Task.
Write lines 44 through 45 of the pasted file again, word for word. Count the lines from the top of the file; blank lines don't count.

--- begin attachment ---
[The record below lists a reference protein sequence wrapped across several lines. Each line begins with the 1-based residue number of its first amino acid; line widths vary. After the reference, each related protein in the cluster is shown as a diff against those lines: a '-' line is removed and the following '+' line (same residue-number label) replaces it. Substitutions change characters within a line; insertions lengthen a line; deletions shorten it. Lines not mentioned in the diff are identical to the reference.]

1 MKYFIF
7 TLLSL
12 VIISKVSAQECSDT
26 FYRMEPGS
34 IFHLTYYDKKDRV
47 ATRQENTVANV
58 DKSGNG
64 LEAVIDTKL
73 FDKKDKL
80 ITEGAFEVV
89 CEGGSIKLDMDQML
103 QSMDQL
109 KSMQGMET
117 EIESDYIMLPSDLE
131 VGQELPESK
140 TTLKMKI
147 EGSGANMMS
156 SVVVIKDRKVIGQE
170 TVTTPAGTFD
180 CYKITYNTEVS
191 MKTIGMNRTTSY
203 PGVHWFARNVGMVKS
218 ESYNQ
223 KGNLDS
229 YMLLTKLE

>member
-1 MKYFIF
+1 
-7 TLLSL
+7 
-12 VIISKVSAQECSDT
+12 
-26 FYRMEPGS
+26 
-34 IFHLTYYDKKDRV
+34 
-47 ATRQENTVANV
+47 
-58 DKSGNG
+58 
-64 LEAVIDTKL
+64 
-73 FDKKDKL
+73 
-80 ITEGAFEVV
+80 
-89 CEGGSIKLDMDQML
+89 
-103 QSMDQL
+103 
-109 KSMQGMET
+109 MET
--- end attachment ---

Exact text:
-73 FDKKDKL
+73 